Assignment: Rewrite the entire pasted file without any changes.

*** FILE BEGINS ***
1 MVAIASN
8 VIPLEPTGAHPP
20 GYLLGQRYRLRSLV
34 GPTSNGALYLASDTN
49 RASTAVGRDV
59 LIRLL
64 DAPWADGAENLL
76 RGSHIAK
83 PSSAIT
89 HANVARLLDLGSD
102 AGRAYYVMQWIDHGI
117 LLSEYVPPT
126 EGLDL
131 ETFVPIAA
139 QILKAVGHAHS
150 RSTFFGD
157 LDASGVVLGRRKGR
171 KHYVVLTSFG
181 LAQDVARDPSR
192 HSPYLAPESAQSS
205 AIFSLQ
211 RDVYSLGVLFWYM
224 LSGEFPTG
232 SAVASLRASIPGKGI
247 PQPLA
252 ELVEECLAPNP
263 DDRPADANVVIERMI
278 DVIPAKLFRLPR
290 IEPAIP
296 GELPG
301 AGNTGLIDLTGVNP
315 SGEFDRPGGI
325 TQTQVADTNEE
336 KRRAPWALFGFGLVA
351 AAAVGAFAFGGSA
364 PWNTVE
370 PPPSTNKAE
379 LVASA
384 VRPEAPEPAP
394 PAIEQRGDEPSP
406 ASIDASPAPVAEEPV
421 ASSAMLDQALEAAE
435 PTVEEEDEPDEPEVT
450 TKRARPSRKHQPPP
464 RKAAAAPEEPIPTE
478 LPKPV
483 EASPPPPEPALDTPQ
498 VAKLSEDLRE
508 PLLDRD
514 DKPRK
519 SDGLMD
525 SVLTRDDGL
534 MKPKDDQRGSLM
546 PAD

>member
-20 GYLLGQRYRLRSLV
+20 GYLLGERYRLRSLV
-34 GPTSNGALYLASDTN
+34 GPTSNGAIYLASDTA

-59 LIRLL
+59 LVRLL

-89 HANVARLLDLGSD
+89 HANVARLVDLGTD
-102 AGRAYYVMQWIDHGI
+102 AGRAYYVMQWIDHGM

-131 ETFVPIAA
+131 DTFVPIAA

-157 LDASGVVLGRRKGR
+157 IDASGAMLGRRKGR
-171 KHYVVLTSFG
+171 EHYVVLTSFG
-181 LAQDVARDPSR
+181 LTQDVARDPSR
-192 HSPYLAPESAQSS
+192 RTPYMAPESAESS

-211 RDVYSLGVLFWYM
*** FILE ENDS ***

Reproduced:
1 MVAIASN
8 VIPLEPTGAHPP
20 GYLLGQRYRLRSLV
34 GPTSNGALYLASDTN
49 RASTAVGRDV
59 LIRLL
64 DAPWADGAENLL
76 RGSHIAK
83 PSSAIT
89 HANVARLLDLGSD
102 AGRAYYVMQWIDHGI
117 LLSEYVPPT
126 EGLDL
131 ETFVPIAA
139 QILKAVGHAHS
150 RSTFFGD
157 LDASGVVLGRRKGR
171 KHYVVLTSFG
181 LAQDVARDPSR
192 HSPYLAPESAQSS
205 AIFSLQ
211 RDVYSLGVLFWYM
224 LSGEFPTG
232 SAVASLRASIPGKGI
247 PQPLA
252 ELVEECLAPNP
263 DDRPADANVVIERMI
278 DVIPAKLFRLPR
290 IEPAIP
296 GELPG
301 AGNTGLIDLTGVNP
315 SGEFDRPGGI
325 TQTQVADTNEE
336 KRRAPWALFGFGLVA
351 AAAVGAFAFGGSA
364 PWNTVE
370 PPPSTNKAE
379 LVASA
384 VRPEAPEPAP
394 PAIEQRGDEPSP
406 ASIDASPAPVAEEPV
421 ASSAMLDQALEAAE
435 PTVEEEDEPDEPEVT
450 TKRARPSRKHQPPP
464 RKAAAAPEEPIPTE
478 LPKPV
483 EASPPPPEPALDTPQ
498 VAKLSEDLRE
508 PLLDRD
514 DKPRK
519 SDGLMD
525 SVLTRDDGL
534 MKPKDDQRGSLM
546 PAD

>member
-20 GYLLGQRYRLRSLV
+20 GYLLGERYRLRSLV
-34 GPTSNGALYLASDTN
+34 GPTSNGAIYLASDTA

-59 LIRLL
+59 LVRLL

-89 HANVARLLDLGSD
+89 HANVARLVDLGTD
-102 AGRAYYVMQWIDHGI
+102 AGRAYYVMQWIDHGM

-131 ETFVPIAA
+131 DTFVPIAA

-157 LDASGVVLGRRKGR
+157 IDASGAMLGRRKGR
-171 KHYVVLTSFG
+171 EHYVVLTSFG
-181 LAQDVARDPSR
+181 LTQDVARDPSR
-192 HSPYLAPESAQSS
+192 RTPYMAPESAESS

-211 RDVYSLGVLFWYM